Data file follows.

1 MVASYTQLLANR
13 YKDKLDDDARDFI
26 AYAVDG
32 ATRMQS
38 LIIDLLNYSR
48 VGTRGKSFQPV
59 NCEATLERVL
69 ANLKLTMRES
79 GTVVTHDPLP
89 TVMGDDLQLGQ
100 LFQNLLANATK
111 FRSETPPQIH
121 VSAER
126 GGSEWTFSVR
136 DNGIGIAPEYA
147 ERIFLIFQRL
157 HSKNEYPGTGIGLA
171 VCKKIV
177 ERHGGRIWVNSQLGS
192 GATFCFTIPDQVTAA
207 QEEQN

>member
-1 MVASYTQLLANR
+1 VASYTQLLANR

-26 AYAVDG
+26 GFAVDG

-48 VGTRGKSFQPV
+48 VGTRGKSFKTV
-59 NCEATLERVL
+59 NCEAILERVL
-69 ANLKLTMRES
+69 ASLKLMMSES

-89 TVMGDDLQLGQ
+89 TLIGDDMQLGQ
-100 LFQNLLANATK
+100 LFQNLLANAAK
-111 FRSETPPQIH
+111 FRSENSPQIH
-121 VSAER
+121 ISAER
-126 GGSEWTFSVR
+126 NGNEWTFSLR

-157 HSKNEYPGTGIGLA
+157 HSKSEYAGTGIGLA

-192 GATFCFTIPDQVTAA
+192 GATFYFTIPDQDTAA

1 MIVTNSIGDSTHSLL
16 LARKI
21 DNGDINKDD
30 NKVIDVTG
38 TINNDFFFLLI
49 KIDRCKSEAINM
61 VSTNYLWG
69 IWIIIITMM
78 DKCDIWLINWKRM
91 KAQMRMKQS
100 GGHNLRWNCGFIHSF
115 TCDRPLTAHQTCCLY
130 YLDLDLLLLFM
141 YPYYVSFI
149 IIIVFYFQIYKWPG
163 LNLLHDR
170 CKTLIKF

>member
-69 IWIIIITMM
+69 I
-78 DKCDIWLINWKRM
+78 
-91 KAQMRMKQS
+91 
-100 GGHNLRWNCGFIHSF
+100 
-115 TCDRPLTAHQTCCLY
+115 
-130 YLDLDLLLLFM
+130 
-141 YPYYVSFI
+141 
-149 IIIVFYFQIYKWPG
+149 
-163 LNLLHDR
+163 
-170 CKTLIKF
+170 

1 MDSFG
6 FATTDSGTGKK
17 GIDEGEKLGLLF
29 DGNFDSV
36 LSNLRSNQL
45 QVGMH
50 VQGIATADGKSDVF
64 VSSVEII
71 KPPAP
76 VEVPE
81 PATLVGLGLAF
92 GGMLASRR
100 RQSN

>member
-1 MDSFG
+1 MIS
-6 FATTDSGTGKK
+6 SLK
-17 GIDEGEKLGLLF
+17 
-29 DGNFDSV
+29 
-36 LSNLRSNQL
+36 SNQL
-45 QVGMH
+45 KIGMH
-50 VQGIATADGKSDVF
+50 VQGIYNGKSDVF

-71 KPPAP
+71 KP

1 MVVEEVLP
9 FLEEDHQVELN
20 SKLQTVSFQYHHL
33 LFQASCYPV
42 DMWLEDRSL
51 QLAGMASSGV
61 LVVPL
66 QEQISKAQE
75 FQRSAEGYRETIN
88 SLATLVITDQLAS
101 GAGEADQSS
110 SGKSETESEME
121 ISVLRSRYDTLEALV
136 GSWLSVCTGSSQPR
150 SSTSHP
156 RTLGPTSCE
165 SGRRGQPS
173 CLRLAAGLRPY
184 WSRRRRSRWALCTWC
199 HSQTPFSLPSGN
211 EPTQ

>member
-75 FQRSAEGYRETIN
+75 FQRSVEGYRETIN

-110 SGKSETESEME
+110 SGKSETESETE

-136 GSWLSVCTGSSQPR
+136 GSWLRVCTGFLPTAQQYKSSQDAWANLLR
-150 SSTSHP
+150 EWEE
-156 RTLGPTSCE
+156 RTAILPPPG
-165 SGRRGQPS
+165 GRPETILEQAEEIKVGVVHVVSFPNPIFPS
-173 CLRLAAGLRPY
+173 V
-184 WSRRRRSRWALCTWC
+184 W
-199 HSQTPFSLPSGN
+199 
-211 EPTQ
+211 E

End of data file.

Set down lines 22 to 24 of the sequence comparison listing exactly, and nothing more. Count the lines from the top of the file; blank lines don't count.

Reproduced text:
>member
-1 MVASYTQLLANR
+1 VASYTQLLANR